Bruce Brown, king of surfing documentaries, returns after nearly thirty years to trace the steps of two young surfers to top surfing spots around the world. Along the way we see many of the... See full summary »
Robert 'Wingnut' Weaver,
The crown jewel to ten years of Bruce Brown surfing documentaries. Brown follows two young surfers around the world in search of the perfect wave, and ends up finding quite a few in addition to some colorful local characters.
Lord James Blears
Thicker Than Water is a 2000 documentary surf film directed by singer/songwriter Jack Johnson and his film school friend Chris Malloy. It shows surfing footage from different locations like... See full summary »
The first surf film shot in 4K, View From A Blue Moon follows the world's most dynamic surfer John Florence and his closest friends from his home on the North Shore of Oahu to his favorite ... See full summary »
Action sports documentary that follows the industry's best big wave surfers as they travel the world searching for the largest waves that nature has to offer. The journey spanned 18 months, 6 continents and produced up to 70 foot waves.
Brian L. Keaulana
When a person's understanding of waves is so concrete, surfing can become especially reminiscent of modern skateboarding. Mutating masses of water almost appear as still and solid as ... See full summary »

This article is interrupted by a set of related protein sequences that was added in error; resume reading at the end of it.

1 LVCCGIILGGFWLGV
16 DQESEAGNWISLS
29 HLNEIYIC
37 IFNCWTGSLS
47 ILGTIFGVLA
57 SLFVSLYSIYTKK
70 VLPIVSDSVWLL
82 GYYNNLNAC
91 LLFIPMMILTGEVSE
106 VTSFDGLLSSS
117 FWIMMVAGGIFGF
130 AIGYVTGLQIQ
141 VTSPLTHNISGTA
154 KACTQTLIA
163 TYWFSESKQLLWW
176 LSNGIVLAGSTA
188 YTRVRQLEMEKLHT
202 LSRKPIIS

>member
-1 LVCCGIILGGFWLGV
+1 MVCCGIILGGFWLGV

The 66-foot wave ridden by Mike Parsons at the Cortez Bank is believed to have been the largest wave ever surfed at the time the movie was released. It has since been surpassed by a 70-foot wave ridden by Pete Cabrinha in 2004 at Peahi in Hawaii. See more »
Dana Brown, the son of legendary film maker Bruce Brown, continues the family tradition with his own take on the world of people that are totally committed to ride those waves, no matter where. In a way, this is another installment in the way Brown sees the world of the surfers as he takes us all over the world to show us what people will do in order to discover the perfect wave, and ride it.
The brilliant cinematography is amazing to watch. Things obviously have improved greatly since Bruce Brown pioneered this genre of documentary. We get glimpses of Oahu, with its rugged coast and giant waves. We are taken to places like Rapa Nui, Ireland, Viet Nam and even Sheboygan, Wisconsin, where we had no idea people will go to their rough lake to surf! Someone made a comment about the title being pretentious, but in reality, the line comes right from one woman that is being interviewed and says she feels like "stepping into liquid" whenever she is surfing.
The film is beautiful to watch. It could have used some editing, but in general Dana Brown ought to be congratulated by what he has captured on camera for fans of the sport and just plain folks that will be, no doubt, wowed by what they see on the screen.
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